In one week, the voters of our democracy will not be casting ballots on the issues. At least, they won’t be voting on the issues that are reported in the conservative mainstream media. Over the last weeks and days, I have seen report after report writing and speaking about the “voter anger” focused on the deficit and debt. Yet poll after poll has found that voters are angry about one thing above all others; jobs. Next Tuesday, we will not be voting on the primary tool used to address the real source of voter anger, the American Recovery Act. The artist formerly known as the Stimulus is one of the least understood and most maligned pieces of legislation in world history…and we aren’t voting on its substance.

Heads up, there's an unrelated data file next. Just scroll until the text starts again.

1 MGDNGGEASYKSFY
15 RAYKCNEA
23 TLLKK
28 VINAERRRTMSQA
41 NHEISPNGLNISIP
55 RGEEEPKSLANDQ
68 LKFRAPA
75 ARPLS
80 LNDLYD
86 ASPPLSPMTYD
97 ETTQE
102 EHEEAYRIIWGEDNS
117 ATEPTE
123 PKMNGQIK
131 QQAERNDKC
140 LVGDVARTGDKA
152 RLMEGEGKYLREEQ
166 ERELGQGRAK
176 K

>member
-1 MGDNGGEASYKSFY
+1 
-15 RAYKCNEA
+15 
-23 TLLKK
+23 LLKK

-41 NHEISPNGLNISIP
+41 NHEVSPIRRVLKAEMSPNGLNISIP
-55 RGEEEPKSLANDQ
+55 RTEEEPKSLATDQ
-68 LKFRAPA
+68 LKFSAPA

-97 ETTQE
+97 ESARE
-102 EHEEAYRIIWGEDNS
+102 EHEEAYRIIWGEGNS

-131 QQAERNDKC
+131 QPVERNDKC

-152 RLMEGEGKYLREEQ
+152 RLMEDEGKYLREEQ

The Recovery Act was the single largest working class tax cut in American history…at $287 billion it dwarfs any other package passed in terms of tax relief for regular working Americans. The rest of the bill, famously, was that horrible orphan known as government spending. Military barracks renovation, military hospital renovation, road work, rural water projects, rural broadband projects, wind farms, brown-water renovation (most of our nation’s commercial river traffic is supported by infrastructure that is 3/4 of a century old)…you name it, money was spent on it.